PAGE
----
A quick puzzle this week.
Your friend offers you a bet: Roll six dice, and if you get exactly four distinct numbers you win.
Question: would you accept this deal at even odds?
For example a roll of 1,2,3,6,3,6 would win but a 1,6,3,4,2,6 would be a loss.
Give it a few minutes thought …
There are many ways to solve this. One of these is with brute force. There are only 46,656 possible combinations the dice can land on (6 × 6 × 6 × 6 × 6 × 6), and it’s just a couple of lines of code to write some nested loops and perform the check.
Here is a table showing the frequency count of every distinct combination of the spots.
As you can see, the total number of combinations with a distinct count of four is 23,400/46,656 which simplifies to 325/648, which is just a little more than 50:50, so it’s (just) slightly better than even odds. Yes, it’s a good bet to take!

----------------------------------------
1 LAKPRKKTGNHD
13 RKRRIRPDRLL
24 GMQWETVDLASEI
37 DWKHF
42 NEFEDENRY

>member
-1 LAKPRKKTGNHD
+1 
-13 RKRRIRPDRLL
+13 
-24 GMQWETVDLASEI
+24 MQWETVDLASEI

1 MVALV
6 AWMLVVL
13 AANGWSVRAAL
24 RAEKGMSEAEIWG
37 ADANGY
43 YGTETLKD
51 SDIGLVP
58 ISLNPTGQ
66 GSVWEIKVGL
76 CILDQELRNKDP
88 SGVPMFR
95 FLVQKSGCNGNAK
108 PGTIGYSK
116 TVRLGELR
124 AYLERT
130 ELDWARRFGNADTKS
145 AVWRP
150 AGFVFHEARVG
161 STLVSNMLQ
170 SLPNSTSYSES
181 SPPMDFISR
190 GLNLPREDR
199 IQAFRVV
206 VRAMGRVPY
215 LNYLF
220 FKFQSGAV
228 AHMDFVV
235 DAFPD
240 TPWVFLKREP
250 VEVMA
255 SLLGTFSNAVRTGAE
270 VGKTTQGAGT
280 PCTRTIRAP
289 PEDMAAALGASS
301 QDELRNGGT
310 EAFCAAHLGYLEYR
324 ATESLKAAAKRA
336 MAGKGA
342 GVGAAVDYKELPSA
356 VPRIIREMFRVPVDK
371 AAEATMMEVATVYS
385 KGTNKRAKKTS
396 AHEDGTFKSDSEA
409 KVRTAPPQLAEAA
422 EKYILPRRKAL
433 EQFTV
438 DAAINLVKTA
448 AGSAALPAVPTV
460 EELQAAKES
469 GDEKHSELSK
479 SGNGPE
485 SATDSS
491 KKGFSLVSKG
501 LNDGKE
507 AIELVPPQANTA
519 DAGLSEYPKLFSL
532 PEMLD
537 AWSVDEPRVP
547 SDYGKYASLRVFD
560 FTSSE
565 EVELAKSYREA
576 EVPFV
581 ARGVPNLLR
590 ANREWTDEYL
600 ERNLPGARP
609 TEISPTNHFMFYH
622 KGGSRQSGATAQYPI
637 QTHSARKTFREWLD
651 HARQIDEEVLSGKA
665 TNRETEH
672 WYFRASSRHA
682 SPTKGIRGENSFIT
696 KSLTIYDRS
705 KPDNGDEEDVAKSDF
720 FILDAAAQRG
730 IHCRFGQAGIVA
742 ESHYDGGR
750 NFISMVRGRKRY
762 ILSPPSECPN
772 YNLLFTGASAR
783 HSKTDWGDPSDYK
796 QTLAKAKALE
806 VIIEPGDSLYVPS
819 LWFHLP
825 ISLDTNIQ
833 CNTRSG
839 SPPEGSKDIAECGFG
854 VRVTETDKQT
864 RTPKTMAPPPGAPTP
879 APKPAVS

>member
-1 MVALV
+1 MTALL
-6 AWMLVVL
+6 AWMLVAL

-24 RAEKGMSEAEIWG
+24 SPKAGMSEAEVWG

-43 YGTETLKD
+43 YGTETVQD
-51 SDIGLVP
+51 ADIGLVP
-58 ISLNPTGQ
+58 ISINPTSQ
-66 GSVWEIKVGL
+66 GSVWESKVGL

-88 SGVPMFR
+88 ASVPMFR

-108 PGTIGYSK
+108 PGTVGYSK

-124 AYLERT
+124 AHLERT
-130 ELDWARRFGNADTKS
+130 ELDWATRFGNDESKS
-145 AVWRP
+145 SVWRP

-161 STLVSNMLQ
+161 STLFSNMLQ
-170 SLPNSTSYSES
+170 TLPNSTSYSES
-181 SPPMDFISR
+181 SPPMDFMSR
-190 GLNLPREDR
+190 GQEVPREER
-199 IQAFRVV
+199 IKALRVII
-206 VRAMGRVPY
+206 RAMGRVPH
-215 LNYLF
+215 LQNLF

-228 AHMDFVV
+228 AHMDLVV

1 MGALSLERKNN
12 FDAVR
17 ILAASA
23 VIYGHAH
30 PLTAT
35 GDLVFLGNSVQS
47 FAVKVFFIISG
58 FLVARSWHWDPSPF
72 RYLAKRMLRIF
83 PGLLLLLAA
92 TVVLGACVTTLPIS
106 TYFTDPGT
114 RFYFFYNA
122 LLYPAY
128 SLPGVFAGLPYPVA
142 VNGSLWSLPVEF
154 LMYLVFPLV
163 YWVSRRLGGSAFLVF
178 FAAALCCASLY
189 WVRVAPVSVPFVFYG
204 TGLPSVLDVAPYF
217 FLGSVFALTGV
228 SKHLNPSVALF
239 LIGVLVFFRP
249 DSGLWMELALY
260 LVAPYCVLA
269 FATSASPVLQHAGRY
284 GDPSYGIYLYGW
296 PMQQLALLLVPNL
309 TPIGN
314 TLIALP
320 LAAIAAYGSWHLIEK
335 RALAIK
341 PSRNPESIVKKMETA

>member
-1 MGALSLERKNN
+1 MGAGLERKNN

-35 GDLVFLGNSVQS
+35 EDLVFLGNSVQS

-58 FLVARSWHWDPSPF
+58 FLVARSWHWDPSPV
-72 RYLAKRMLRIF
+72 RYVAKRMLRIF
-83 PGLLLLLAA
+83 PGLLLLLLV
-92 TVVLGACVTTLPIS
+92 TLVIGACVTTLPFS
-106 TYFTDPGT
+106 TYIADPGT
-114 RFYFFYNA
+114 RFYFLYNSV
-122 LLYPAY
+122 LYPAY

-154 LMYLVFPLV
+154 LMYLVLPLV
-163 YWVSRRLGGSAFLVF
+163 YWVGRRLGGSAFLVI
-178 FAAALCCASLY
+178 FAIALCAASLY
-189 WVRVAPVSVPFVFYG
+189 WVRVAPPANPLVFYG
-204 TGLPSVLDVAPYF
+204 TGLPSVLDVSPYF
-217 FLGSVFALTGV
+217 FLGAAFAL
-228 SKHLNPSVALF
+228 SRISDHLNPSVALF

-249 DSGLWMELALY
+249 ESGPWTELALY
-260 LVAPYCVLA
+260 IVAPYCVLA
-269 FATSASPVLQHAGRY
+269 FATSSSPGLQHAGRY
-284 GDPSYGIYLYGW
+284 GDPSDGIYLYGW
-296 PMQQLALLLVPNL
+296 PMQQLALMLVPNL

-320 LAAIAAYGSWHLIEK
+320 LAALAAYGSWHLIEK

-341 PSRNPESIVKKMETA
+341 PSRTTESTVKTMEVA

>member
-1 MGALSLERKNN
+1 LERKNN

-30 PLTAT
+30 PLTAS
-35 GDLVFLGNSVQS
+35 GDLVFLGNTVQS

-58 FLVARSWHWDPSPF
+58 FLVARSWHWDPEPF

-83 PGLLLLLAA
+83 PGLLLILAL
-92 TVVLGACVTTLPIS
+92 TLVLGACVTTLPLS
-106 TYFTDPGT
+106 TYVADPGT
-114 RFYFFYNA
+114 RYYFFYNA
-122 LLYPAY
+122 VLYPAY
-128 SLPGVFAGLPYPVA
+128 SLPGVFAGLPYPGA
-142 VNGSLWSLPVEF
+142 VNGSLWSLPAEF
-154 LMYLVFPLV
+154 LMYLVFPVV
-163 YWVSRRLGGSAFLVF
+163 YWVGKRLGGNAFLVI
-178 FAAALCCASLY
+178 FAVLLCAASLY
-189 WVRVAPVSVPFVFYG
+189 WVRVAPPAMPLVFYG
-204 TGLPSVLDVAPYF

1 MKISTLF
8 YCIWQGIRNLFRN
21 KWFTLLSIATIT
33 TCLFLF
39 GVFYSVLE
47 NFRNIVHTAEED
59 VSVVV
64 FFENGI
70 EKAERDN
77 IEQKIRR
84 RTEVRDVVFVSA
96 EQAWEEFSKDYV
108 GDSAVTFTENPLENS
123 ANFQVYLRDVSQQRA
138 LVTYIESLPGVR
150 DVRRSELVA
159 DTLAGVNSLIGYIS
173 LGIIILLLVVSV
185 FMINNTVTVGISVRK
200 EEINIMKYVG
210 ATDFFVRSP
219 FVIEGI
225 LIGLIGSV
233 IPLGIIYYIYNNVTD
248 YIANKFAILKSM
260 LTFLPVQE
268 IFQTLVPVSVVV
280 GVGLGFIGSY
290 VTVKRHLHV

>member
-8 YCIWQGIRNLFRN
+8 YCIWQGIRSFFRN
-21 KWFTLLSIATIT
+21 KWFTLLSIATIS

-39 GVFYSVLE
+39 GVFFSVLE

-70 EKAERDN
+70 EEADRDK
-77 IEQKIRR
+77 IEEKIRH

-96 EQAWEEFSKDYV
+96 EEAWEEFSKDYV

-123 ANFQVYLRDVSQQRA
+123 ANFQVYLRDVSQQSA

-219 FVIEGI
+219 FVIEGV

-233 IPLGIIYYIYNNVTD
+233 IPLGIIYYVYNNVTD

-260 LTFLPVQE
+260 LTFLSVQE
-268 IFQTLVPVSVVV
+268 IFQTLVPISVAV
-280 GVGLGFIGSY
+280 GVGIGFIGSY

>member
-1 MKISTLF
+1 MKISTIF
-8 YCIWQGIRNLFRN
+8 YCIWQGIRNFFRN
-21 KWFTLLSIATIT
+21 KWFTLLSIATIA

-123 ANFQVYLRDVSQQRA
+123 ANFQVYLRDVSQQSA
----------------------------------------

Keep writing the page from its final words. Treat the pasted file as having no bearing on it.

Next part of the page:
Yes, it’s a good bet.
Solving with brute force might not be very elegant, but it’s simple to write. You could optimize a little from symmetry, but let’s apply logic and come up for a formal solution.
There are only two possible ways we can get a distinct count of four:
Three of a kind, then three distinct singletons.
Two (different) pairs, with two distinct singletons.
There are 6 possible values for what the triplet dice would be, and there are 6 choose 3 ways this triplet could appear. There are then 5 values that the first singleton could be, 4 values for the second, and 3 for the last singleton. This is 6 × 6C3 × 5 × 4 × 3 = 7,200 possible combinations.
7,200/46,656 = 25/162.
With two pairs, there are 6C2 for what these numbers are. The first pair has 6C2 choices of where to go, and the second pair has 4C2 choices of position. There are then 4 possible combinations for the first singleton, and 3 possible for the last singleton.
This is 6C2 × 6C2 × 4C2 × 4 × 3 = 15 × 15 × 6 × 4 × 3 = 16,200 possible combinations.
16,200/46,656 = 25/72.
Adding these together, we get (7,200+16,200)/46,656 = 23,400/46,656 = 325/648
This confirms the answer we obtained from brute force! (Approx 50.15%)
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